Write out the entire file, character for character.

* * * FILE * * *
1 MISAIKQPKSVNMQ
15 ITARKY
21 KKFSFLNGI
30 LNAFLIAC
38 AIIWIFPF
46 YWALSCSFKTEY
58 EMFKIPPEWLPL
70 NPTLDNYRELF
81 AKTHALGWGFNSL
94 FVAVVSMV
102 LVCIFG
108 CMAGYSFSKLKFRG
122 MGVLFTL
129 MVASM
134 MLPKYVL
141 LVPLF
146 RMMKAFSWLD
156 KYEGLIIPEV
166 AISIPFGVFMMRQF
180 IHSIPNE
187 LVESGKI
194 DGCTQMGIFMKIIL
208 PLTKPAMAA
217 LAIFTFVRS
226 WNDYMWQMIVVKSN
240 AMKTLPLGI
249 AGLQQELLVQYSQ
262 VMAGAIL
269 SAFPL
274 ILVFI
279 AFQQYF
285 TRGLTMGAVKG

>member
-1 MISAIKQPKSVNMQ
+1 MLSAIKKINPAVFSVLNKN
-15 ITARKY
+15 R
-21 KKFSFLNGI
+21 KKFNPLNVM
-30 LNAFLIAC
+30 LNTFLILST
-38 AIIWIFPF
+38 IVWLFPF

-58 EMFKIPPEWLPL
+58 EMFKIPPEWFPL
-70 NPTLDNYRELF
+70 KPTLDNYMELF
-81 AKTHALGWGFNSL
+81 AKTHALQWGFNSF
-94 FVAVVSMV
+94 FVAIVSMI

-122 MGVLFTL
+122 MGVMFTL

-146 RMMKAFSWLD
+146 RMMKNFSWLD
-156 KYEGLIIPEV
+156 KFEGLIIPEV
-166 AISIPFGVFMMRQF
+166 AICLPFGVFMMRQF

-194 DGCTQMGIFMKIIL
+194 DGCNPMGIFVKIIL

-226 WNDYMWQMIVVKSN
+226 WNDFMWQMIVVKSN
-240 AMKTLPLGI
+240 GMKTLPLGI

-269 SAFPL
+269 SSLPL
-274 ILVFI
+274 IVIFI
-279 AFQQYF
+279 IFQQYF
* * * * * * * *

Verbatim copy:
1 MISAIKQPKSVNMQ
15 ITARKY
21 KKFSFLNGI
30 LNAFLIAC
38 AIIWIFPF
46 YWALSCSFKTEY
58 EMFKIPPEWLPL
70 NPTLDNYRELF
81 AKTHALGWGFNSL
94 FVAVVSMV
102 LVCIFG
108 CMAGYSFSKLKFRG
122 MGVLFTL
129 MVASM
134 MLPKYVL
141 LVPLF
146 RMMKAFSWLD
156 KYEGLIIPEV
166 AISIPFGVFMMRQF
180 IHSIPNE
187 LVESGKI
194 DGCTQMGIFMKIIL
208 PLTKPAMAA
217 LAIFTFVRS
226 WNDYMWQMIVVKSN
240 AMKTLPLGI
249 AGLQQELLVQYSQ
262 VMAGAIL
269 SAFPL
274 ILVFI
279 AFQQYF
285 TRGLTMGAVKG

>member
-1 MISAIKQPKSVNMQ
+1 MLSAIKKINPAVFSVLNKN
-15 ITARKY
+15 R
-21 KKFSFLNGI
+21 KKFNPLNVM
-30 LNAFLIAC
+30 LNTFLILST
-38 AIIWIFPF
+38 IVWLFPF

-58 EMFKIPPEWLPL
+58 EMFKIPPEWFPL
-70 NPTLDNYRELF
+70 KPTLDNYMELF
-81 AKTHALGWGFNSL
+81 AKTHALQWGFNSF
-94 FVAVVSMV
+94 FVAIVSMI

-122 MGVLFTL
+122 MGVMFTL

-146 RMMKAFSWLD
+146 RMMKNFSWLD
-156 KYEGLIIPEV
+156 KFEGLIIPEV
-166 AISIPFGVFMMRQF
+166 AICLPFGVFMMRQF

-194 DGCTQMGIFMKIIL
+194 DGCNPMGIFVKIIL

-226 WNDYMWQMIVVKSN
+226 WNDFMWQMIVVKSN
-240 AMKTLPLGI
+240 GMKTLPLGI

-269 SAFPL
+269 SSLPL
-274 ILVFI
+274 IVIFI
-279 AFQQYF
+279 IFQQYF